WARSAW (Reuters) - Poland, the biggest recipient of European Union funds, would seek common ground with countries that pay the most into EU coffers if a long-term budget proposal is vetoed, Prime Minister Donald Tusk said on Friday.

EU negotiators remain hopeful of an agreement on the bloc's next budget, despite differences of opinion between Germany, Britain and other major financial contributors.

But if there was no deal, the current EU budget would remain in force provisionally on a monthly basis adjusted for inflation, but long-term projects may be difficult or impossible to finance without special provisions approved by the bloc.

Tusk said a veto at what is expected to be a marathon summit later this month was a possibility, although he warned it should be "the absolute last resort" because some kind of a spending plan must be in place early next year.

"In case of plan B, a coalition with large net contributors will be important to ensure that the provisional budget is also applied to Poland," Tusk said in a speech to parliament.

Tusk said a large budget without "exaggerated cuts" was in the interest of both the entire bloc and Poland because it would boost growth, employment and competitiveness.

"It seems unlikely a common point of view can be achieved in this debate with the British," Tusk said. "Their point of view is not for a strong, developing Europe with a large budget in common with our national interest."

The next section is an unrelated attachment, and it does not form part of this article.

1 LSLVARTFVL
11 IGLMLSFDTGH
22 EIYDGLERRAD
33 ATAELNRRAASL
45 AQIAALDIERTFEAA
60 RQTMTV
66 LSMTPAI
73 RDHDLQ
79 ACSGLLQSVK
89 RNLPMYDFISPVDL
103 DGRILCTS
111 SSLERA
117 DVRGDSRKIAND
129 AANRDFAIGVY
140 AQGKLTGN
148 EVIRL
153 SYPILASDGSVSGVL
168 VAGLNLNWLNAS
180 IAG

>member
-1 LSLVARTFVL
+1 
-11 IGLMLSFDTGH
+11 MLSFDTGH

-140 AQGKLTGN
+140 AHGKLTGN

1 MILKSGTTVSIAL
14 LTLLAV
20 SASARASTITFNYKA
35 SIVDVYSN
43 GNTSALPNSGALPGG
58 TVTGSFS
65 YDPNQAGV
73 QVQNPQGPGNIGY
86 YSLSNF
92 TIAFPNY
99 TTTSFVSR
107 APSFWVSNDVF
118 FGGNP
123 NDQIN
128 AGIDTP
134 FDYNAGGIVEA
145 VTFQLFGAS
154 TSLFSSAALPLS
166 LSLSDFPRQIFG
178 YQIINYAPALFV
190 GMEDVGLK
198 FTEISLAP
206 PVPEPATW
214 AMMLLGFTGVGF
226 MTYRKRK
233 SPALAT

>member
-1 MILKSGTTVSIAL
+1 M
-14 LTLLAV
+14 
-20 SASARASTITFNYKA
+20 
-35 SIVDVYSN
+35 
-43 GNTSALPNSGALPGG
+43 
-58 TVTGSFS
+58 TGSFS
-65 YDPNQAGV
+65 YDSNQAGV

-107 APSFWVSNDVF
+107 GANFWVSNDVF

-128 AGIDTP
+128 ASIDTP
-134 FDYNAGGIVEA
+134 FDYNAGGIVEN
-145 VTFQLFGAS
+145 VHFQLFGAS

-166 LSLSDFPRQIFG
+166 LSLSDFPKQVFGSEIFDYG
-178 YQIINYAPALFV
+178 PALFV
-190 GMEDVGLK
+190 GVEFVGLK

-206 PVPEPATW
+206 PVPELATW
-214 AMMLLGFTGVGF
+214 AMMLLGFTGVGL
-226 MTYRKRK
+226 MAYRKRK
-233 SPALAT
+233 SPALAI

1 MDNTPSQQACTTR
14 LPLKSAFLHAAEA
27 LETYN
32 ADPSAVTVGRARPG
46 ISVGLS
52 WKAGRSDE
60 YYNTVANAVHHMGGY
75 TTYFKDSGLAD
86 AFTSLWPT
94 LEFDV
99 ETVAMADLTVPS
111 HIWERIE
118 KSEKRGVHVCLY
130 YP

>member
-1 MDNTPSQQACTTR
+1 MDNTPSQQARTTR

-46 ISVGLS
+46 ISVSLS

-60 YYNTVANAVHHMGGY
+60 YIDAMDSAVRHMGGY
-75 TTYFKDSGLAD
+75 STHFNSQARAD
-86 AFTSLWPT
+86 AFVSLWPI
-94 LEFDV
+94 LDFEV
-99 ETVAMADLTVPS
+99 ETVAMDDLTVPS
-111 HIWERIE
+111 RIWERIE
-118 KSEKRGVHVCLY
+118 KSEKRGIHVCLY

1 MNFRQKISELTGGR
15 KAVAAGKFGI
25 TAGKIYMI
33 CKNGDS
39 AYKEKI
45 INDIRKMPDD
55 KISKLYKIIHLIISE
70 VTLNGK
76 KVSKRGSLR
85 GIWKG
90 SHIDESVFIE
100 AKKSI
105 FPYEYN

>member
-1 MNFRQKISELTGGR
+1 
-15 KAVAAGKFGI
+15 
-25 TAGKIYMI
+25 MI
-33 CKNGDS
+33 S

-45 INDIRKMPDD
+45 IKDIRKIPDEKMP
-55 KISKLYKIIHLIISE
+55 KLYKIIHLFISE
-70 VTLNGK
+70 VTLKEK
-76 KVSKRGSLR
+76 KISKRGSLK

British Prime Minister David Cameron had threatened a veto at the November 22-23 summit unless London's demands to freeze EU spending in real terms are met.

Sweden, Germany and Britain have demanded cuts of 100-200 billion euros to the European Commission's proposed 1 trillion euro total, slightly more than 1 percent of the 27-nation bloc's gross domestic product. By contrast national government spending accounts for between 40 and 56 percent of member states' GDP.

Tusk said his government would approve the EU fiscal pact at its next sitting and would forward it to the parliament to make sure Poland, which remains committed to joining the euro zone, keeps a seat at the table in talks about the bloc's future.

(Reporting by Pawel Sobczak; writing by Chris Borowski; Editing by Catherine Evans)